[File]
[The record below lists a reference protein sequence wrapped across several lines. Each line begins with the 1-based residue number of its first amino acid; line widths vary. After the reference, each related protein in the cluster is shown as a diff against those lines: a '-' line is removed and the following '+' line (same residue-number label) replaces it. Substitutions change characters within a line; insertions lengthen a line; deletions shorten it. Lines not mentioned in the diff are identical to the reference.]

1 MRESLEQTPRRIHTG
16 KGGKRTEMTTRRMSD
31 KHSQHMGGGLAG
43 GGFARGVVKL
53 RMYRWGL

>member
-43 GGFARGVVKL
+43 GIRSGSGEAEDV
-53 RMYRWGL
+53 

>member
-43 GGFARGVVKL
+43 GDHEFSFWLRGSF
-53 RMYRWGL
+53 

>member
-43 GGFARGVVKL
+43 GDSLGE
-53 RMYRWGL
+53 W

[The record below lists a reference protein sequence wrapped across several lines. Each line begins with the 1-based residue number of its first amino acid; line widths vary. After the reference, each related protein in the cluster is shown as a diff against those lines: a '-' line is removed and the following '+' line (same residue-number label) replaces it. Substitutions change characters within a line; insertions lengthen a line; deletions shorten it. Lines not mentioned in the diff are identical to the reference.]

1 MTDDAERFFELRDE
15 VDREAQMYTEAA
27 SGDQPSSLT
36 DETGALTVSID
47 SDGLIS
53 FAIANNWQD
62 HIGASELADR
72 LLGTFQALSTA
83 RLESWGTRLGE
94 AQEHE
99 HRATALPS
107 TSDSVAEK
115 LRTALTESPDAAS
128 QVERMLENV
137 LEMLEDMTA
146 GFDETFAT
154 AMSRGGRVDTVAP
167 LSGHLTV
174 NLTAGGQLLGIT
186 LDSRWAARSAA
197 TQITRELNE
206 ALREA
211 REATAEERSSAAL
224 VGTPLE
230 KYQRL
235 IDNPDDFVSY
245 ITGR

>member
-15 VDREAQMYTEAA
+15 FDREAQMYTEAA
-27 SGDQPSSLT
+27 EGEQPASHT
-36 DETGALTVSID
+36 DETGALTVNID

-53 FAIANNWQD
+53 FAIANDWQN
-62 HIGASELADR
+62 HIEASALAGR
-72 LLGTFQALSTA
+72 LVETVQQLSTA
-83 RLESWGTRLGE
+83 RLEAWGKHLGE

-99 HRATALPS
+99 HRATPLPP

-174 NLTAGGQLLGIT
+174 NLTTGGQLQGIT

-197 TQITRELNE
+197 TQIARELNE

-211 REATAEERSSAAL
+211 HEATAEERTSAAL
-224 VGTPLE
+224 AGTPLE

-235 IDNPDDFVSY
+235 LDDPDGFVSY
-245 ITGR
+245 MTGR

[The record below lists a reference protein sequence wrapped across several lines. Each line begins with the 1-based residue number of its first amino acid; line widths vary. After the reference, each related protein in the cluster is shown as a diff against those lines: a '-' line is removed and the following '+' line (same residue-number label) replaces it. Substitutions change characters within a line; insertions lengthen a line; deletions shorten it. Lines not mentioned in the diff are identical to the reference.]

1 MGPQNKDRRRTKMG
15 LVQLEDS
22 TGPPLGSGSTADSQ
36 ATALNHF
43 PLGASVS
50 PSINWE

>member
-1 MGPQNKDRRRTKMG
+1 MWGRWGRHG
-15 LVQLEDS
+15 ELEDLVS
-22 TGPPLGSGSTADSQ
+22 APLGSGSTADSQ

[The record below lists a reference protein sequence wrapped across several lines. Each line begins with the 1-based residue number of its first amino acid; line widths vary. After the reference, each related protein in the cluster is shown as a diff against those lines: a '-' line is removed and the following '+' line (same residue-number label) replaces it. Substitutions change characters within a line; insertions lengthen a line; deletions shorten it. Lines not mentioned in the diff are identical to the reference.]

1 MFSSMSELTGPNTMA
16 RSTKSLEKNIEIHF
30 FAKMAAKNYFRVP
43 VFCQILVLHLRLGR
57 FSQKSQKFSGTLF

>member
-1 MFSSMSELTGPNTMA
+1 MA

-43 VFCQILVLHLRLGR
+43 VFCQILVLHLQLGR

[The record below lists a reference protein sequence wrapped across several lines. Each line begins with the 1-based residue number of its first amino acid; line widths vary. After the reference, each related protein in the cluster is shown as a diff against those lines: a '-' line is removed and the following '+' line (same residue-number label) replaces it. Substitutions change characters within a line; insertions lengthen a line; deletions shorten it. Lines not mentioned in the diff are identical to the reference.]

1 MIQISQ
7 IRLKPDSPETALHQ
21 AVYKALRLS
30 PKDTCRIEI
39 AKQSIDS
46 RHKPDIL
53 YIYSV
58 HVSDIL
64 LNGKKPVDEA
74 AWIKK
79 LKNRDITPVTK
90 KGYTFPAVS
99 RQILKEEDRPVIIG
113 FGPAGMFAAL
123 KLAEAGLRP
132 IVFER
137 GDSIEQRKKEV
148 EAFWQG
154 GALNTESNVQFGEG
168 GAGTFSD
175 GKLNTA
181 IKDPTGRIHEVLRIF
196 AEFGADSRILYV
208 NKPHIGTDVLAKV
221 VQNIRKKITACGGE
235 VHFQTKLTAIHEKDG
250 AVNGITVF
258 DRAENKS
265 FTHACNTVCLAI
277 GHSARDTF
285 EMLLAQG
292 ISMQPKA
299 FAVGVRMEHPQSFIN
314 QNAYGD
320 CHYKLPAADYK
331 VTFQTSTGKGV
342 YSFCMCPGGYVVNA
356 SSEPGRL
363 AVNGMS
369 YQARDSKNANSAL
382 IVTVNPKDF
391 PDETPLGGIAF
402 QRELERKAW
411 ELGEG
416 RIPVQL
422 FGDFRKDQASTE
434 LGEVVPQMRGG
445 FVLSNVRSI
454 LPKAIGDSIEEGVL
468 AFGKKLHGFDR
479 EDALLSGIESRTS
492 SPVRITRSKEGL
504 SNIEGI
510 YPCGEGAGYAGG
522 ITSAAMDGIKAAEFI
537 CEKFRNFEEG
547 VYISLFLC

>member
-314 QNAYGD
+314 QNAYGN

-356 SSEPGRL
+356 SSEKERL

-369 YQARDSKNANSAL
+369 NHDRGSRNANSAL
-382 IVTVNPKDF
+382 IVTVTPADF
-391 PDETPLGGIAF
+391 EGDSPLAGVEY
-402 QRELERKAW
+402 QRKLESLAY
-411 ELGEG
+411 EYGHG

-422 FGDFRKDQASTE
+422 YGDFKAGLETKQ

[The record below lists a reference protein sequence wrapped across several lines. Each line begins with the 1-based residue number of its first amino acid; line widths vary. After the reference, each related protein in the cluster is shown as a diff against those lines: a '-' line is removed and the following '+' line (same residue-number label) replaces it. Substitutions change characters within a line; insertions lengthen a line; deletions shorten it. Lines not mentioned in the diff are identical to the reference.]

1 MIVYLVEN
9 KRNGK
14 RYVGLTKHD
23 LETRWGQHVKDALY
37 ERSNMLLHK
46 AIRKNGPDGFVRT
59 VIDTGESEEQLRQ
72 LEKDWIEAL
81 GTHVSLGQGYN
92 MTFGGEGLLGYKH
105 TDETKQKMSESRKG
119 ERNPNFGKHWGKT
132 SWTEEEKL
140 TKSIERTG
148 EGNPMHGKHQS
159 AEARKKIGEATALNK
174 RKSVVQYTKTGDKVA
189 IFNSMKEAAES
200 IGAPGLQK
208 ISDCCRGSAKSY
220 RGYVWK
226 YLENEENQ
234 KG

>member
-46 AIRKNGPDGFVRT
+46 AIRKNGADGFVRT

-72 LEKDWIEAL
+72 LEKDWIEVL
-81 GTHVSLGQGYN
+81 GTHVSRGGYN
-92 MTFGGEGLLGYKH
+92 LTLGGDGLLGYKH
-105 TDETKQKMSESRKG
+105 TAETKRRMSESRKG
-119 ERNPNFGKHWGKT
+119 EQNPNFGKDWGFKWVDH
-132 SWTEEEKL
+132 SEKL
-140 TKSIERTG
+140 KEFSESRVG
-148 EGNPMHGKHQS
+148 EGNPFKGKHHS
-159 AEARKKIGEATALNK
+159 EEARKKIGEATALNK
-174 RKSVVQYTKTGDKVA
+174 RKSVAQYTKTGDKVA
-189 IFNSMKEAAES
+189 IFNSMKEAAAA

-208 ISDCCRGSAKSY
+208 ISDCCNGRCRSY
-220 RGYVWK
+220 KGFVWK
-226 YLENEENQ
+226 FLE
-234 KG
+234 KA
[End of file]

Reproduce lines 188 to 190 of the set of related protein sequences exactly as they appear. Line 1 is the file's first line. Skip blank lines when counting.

81 GTHVSLGQGYN
92 MTFGGEGLLGYKH
105 TDETKQKMSESRKG